Yesterday’s Dilbert takes us into a dark world of language, the Jargon Matrix:
The Matrix, but with jargon from the world of technology businesses.
From my English correspondent RJP, this tradeperson’s van, photographed on the street:
Flat Boy Skim is a bit of complex name play on Fatboy Slim. Well, you have to know who Fatboy Slim is, something many people do not. And then: what might Flat Boy Skim have to do with plastering? For that, you have to know something about the technical jargon of plastering (which I did not, until I looked it up; well, I correctly noted that a good plastering job should be flat — smooth — and I assumed that boy was just there for the name play, but skim was a mystery).
From the 8th, featuring Alice:
and from the 20th, featuring Wally and the pointy-haired boss:
Back on April 4th, I posted about two language-related pieces in the New Yorker, the first a reminiscence by Mary Norris about jobs she had held, tracing her route to the copydesk at that magazine and her career as a “comma queen”. About that time the expansion of this essay into a book appeared: Between You and Me: Confessions of a Comma Queen (W. W. Norton). And now some reviews, including one by Patricia O’Conner in the NYT Book Review on April 19th, beginning:
Copy editors are a peculiar species (I’ve been one myself, and at the very publication you are now reading). But those at The New Yorker are something else entirely, a species nova that mutated into existence in 1925 and would hurl itself off a cliff rather than forsake the dieresis in “coöperate.”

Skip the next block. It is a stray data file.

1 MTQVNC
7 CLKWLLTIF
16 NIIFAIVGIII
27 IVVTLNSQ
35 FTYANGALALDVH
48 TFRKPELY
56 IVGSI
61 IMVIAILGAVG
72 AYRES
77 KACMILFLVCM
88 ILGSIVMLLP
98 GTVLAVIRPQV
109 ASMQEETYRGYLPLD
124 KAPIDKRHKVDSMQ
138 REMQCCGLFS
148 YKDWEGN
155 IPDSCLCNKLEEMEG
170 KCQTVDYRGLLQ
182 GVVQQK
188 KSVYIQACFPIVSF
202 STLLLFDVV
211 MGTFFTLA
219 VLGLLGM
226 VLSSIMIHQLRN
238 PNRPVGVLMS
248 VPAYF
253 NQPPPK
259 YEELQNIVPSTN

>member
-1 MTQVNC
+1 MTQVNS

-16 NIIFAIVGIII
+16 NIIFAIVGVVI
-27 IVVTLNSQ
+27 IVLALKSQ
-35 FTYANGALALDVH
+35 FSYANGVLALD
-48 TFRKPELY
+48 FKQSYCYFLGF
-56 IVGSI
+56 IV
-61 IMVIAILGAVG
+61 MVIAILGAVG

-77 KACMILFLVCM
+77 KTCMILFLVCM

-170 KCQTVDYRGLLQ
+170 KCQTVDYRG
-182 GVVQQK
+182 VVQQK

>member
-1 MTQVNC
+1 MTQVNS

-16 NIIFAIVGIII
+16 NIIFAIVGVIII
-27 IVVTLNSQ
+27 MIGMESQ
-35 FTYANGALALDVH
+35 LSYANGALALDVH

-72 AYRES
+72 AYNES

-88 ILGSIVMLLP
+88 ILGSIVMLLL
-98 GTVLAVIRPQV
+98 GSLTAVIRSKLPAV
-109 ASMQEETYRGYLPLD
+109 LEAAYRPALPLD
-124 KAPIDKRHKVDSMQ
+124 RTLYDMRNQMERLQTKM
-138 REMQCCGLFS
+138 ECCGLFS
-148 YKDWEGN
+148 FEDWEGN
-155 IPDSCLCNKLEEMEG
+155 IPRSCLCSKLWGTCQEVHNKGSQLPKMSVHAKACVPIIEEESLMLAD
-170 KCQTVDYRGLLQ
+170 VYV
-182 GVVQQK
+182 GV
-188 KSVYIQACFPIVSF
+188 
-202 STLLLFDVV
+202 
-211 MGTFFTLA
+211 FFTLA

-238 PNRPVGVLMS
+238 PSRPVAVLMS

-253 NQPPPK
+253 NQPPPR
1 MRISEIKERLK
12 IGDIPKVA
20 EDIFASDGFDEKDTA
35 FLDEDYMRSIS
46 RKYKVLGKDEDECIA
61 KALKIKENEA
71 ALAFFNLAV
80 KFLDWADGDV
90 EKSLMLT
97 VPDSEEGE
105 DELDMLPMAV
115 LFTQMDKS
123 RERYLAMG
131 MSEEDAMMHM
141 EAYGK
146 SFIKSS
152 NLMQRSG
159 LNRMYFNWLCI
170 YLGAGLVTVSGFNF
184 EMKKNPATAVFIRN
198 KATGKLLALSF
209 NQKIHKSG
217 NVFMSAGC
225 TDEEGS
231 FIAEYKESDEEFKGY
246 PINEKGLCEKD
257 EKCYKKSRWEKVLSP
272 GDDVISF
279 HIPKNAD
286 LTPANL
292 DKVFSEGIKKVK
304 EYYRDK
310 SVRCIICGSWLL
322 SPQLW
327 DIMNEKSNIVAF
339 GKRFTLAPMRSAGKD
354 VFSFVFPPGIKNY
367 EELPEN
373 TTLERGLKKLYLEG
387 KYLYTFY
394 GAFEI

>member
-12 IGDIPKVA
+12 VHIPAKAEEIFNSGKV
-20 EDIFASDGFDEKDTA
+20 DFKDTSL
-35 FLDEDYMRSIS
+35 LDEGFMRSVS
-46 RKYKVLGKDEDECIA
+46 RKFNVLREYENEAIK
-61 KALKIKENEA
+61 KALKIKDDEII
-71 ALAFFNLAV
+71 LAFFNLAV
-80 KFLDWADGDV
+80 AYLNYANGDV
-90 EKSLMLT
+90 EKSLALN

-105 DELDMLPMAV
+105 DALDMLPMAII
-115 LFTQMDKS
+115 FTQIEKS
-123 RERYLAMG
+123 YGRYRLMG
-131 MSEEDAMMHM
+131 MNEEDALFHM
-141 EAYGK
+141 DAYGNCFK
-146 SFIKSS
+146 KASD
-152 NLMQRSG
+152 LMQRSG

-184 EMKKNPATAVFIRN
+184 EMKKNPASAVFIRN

Back in November, Business Insider posted a piece, “A Leaked Internal Uber Presentation Shows What The Company Really Values In Its Employees”:
One page of the document defined which qualities all Uber employees are expected to possess. Those qualities, or “Uber Competencies,” are: Vision, Quality Obsession, Innovation, Fierceness, Execution, Scale, Communication, Super Pumpedness
Business Insider picked out two of these, super pumpedness and fierceness, as especially worthy of mockery. And now Scott Adams’s comic Dilbert has exploited these in two strips, from yesterday and today.
Two usage queries came to me recently: one on uses of a noun doxy; one on two informal idioms (the whole shooting match and wham, bam, thank you ma’am (with some variant versions)): Max Vasilatos reported coming across two Californian young men, one of whom didn’t understand the first, the other of whom didn’t understand the second.
It starts with ISIS or Isis as a name for the Sunni jihadist group, inadvertently echoing the name of a goddess of ancient Egypt; the name of the good-guy organization on the tv show Archer; and the name of a non-standard construction in English. The tv show is going to phase out the ISIS name, but I’m sticking with the English usage name ISIS / Isis.
From Martin Kaminer to ADS-L on the 28th, a link to this wonderful 2000 comic strip by Neil McAllister (apparently the only extant episode of Adventures of Action Item):
Mostly about jargon, but it also raises questions about discourse organization, in this case about how business meetings are organized.
Today’s Zippy has Dingburgers, drawn into camps on issues of linguistic variation and usage, slinging lots of technical terminology:
Most of these features — the glottal stop, NG coalescence, like, awesome, uptalk, whatever, vocal fry (creak, creaky voice) — have been discussed on Language Log or here, because they are associated with a collection of geographic or social dialect characteristics (region, age, sex, class, etc.) or particular styles and registers; they are socioculturally significant, usually in quite complex ways. The remaining three — strident voice, slack voice, and falsetto — are phonation types that have, I think, escaped attention on these blogs